A Homer High School graduate who now writes children’s books took an unusual expedition in early May: exploring a crater believed to be caused by an asteroid theorized to have killed off dinosaurs 66 million years ago.
Kevin Kurtz, who grew up in Homer and graduated from Homer High School in 1989, began writing around the time he was in fourth grade.
“I remember writing and drawing my own comics,” Kurtz said in a telephone interview Friday.
Kurtz specializes in nonfiction children’s picture books about science and nature so Kurtz specializes in nonfiction children’s picture books about science and nature so when he had the chance in early May to take a trip to the Gulf of Mexico to explore the crater, he was excited.
Kurtz was invited to join a group of scientists on the research ship JOIDES Resolution as an educator. The trip was to a region in the Gulf of Mexico about 18 miles offshore of the Yucatan Peninsula.
The group, European Consortium for Ocean Research Drilling, was formed by the International Ocean Discovery Program and specializes in marine geology. Kurtz came in contact with them through School of Rock, which offers hands-on research experiences for Earth and ocean science educators; while working at the Science Factory in Oregon.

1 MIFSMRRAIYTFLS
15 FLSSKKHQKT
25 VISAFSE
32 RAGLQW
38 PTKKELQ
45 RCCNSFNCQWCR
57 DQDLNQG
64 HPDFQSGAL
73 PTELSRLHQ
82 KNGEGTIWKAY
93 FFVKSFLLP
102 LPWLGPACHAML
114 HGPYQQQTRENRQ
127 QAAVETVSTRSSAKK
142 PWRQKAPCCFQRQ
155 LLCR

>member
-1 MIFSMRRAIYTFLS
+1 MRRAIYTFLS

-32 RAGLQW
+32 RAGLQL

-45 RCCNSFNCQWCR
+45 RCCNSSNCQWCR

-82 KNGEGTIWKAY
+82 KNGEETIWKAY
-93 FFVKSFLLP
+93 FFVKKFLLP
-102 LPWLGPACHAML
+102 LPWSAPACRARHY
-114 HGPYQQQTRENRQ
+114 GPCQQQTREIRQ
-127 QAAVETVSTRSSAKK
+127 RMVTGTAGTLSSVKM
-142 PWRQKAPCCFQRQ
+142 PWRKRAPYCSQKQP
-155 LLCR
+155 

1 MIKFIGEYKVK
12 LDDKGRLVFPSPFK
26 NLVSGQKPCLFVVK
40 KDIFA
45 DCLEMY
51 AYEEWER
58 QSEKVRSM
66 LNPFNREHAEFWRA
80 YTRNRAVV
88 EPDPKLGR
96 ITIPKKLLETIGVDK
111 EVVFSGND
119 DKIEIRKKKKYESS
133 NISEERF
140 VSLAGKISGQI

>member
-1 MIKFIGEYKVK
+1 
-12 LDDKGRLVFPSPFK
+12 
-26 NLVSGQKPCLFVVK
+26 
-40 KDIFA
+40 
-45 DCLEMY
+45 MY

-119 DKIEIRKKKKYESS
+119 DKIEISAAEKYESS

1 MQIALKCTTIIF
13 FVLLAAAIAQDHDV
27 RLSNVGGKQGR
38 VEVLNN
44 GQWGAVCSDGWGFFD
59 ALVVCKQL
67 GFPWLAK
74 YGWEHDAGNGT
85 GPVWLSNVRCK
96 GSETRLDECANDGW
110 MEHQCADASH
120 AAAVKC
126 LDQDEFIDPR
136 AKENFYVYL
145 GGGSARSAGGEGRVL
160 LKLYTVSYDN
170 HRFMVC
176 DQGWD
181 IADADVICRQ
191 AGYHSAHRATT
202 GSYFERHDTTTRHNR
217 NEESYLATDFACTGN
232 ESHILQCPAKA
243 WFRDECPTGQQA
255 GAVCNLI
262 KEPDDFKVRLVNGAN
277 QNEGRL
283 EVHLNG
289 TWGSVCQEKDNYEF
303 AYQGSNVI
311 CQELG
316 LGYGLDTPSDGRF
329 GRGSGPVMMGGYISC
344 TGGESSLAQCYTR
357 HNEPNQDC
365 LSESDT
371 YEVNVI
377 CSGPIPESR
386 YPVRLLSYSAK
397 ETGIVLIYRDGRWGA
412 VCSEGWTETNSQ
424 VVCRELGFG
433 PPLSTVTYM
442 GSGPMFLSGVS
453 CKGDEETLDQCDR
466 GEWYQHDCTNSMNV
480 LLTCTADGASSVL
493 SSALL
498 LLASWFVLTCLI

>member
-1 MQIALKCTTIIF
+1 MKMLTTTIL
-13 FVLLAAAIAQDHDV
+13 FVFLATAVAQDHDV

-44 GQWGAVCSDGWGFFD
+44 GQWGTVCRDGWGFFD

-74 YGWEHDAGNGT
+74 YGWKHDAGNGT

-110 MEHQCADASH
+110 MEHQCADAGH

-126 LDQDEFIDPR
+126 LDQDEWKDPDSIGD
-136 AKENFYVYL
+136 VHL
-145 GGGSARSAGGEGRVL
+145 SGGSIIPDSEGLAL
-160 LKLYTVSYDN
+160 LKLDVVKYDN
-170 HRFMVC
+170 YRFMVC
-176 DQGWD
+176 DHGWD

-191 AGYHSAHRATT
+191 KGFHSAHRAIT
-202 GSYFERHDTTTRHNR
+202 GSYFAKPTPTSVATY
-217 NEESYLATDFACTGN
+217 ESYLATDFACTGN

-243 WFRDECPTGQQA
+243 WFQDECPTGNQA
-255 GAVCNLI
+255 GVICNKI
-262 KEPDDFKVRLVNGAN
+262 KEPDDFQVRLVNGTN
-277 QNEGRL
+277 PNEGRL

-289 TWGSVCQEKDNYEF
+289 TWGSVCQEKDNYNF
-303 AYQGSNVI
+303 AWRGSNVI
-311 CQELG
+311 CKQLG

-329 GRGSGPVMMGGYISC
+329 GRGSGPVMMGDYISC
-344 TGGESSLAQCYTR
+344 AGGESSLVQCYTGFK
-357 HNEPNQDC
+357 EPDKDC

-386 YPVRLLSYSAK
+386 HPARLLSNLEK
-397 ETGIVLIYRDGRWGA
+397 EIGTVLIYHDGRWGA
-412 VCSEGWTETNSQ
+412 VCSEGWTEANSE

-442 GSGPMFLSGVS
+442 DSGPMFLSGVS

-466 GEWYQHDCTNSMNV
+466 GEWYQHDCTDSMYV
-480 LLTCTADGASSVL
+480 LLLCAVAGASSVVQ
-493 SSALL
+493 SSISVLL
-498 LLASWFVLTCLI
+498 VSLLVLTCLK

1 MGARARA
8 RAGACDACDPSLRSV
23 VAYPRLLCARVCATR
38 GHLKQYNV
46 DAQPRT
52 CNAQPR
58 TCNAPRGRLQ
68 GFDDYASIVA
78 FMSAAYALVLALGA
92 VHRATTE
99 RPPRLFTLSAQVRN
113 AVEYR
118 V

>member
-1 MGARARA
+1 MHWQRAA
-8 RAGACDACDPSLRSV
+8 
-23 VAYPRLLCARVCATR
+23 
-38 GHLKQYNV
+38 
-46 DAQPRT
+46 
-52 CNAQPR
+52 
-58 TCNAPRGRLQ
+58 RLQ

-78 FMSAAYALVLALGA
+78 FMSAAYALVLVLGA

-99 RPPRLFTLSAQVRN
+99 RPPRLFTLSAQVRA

“I used to work in a science museum and I got a notification from School of Rock to be taken out on the ship (JOIDES Resolution),” Kurtz said.
The group was drilling into the crater to take core samples of it in the hopes of answering a few key questions.
* Why impact craters form the way they do?
* What happened to the Earth after the asteroid hit?
* How did life come back after the asteroid hit?
Answers to these questions won’t be available right away, Kurtz said. The core samples taken by the team of scientists will be sent to Bremen, Germany, and in September scientists from all over the world will come together to study the collected samples, Kurtz said.
After the scientists meet for around two months they’ll take samples back to their own labs and study them until September 2017, Kurtz said.
The idea behind doing this is to have a better idea of how life started after the asteroid and how science can look for life on other planets, Kurtz said.
Only 15 people from a large group from all countries were chosen to go on the excavation, Kurtz said. There were 11 from the United States, two from Japan, one from France and one from Portugal.
The group wanted an educator to do outreach to students, Kurtz said.
“It was a way of connecting kids to science as it is happening now, not just what we’ve already learned,” Kurtz said. It is also a way “we can still be explorers,” he said.
The boat itself was an old oil industry boat for maintenance and transportation for oil rigs, Kurtz said. “It had these 250-foot-long legs, which go down and stand off the sea floor and lifts the boat 40 feet above the water surface,” Kurtz said.
The crew was made up of a Louisiana based crew and 12 scientists from Scotland, England, France and Germany.
In over a year with the research done by ECORD, there may be an answer as to just how life started after the asteroid hit Earth, Kurtz said.